FOR the last three years I have spent most of my leisure time in collecting as much material as possible which might help to throw light on the oft-repeated query, "What has become of the wild pigeons?" The result of this labor of love is scarcely more than a compilation, and I am under many obligations to those who have so cheerfully assisted me. I have given them credit by name in connection with their various contributions, but I wish that I might have been able to give them the more finished and literary setting that would have been within the reach of a trained writer or scientist. I am merely a business man who is interested in the Passenger Pigeon because he loves the outdoors and its wild things, and sincerely regrets the cruel extinction of one of the most interesting natural phenomena of his own country. If I have been able to make a compilation that otherwise would not have been available for the interested reader, I need make no further apologies for the imperfect manner of my treatment of this subject.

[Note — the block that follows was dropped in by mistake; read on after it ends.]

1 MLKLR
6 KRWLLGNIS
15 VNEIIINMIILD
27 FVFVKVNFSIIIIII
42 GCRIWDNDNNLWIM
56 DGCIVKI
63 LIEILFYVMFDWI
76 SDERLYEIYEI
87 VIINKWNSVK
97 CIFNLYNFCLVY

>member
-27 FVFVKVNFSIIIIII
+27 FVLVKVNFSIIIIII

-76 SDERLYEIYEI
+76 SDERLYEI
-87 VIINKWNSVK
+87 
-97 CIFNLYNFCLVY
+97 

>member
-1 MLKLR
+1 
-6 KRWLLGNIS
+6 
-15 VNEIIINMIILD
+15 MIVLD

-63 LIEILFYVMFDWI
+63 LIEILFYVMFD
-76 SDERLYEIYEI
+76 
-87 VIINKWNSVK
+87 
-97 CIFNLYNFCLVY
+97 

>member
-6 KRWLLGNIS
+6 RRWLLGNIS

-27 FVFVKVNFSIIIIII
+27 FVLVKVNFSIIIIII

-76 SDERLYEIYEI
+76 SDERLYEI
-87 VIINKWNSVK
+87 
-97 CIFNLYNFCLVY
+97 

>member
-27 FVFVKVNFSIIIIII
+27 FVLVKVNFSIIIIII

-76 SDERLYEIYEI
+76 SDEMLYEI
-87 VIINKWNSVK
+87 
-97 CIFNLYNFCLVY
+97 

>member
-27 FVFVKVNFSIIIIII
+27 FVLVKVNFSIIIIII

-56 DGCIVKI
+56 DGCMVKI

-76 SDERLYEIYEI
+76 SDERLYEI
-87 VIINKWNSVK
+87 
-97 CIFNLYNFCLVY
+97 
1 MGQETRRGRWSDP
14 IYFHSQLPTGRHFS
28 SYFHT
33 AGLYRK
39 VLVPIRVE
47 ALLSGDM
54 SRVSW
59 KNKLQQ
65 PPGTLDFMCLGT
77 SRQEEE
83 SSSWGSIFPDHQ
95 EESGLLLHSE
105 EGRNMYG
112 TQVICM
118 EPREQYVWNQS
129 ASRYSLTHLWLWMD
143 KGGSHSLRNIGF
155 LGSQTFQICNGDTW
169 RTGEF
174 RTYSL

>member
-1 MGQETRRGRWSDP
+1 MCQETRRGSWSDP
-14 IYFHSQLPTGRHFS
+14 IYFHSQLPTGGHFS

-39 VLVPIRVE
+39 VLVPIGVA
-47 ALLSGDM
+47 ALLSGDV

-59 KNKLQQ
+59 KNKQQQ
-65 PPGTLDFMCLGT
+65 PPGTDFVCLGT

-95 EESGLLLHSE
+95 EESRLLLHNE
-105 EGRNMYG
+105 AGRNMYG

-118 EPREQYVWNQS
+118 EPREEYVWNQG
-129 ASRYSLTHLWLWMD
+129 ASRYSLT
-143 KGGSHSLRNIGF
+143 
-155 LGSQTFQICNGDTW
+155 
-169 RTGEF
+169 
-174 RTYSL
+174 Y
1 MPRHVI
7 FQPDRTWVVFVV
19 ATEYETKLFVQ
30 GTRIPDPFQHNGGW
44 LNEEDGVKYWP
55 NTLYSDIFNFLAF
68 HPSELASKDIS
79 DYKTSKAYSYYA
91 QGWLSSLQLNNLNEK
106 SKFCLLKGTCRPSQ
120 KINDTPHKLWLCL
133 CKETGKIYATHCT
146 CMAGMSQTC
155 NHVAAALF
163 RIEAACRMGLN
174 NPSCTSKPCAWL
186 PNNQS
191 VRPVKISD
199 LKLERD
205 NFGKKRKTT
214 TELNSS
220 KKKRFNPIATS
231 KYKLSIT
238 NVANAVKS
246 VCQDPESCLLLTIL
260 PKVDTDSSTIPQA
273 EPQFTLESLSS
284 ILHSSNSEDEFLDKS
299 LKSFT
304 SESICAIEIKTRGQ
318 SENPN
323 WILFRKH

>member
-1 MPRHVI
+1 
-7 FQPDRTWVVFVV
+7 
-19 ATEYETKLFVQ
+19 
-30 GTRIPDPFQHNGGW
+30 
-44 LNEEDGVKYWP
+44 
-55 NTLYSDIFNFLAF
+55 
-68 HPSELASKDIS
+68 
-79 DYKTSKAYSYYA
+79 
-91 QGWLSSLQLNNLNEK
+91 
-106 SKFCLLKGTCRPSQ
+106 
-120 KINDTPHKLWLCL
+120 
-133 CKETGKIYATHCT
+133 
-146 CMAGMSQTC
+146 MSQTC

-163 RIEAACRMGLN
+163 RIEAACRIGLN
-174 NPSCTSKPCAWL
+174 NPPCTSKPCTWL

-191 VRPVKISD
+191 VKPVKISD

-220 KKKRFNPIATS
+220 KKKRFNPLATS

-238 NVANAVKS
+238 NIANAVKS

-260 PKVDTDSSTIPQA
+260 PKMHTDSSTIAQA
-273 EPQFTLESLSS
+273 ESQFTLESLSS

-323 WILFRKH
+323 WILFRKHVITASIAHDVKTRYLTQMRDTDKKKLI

It is hard for us of an older generation to realize that as recently as 1880 the Passenger Pigeon was thronging in countless millions through large areas of the Middle West, and that in our boyhood we could find no exag-